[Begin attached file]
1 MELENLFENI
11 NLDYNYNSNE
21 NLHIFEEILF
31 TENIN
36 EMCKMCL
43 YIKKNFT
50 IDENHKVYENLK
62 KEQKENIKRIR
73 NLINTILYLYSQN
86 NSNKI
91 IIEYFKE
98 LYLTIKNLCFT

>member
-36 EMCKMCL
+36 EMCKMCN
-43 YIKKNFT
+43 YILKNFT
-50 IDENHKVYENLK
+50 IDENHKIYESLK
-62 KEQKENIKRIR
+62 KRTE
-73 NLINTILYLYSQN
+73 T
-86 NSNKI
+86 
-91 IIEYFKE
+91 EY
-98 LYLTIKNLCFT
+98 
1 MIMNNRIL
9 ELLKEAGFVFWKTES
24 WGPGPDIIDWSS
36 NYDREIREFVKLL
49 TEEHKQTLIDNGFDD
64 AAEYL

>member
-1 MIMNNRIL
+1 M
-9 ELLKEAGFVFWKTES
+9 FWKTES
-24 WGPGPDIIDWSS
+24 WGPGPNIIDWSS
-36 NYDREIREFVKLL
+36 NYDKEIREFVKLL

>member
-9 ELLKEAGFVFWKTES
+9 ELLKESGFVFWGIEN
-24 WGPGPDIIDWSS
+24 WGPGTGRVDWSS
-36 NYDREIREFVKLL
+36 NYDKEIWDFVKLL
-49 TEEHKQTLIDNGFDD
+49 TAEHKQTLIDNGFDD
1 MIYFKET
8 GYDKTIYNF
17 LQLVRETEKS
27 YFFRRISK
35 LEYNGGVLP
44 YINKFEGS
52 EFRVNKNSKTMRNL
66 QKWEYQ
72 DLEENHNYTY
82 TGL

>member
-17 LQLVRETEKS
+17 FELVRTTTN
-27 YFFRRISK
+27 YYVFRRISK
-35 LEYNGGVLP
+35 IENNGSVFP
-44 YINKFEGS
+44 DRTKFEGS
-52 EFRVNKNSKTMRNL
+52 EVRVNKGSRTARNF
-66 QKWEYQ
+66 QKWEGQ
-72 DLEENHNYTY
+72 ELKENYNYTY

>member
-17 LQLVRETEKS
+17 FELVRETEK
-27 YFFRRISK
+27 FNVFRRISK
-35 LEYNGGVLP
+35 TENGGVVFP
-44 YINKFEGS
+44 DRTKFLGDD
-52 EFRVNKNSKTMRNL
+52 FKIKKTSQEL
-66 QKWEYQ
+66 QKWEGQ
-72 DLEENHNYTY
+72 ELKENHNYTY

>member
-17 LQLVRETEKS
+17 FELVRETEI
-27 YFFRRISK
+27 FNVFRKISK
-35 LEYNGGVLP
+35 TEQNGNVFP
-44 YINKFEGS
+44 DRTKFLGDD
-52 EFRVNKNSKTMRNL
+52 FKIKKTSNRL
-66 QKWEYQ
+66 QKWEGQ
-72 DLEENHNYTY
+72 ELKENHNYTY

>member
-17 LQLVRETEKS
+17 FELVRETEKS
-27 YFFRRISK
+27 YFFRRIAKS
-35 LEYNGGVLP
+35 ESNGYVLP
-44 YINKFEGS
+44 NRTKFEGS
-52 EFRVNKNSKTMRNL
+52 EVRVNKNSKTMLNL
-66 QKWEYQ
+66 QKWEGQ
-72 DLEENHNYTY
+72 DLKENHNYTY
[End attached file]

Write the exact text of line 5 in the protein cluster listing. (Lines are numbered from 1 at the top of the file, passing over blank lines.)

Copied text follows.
36 EMCKMCL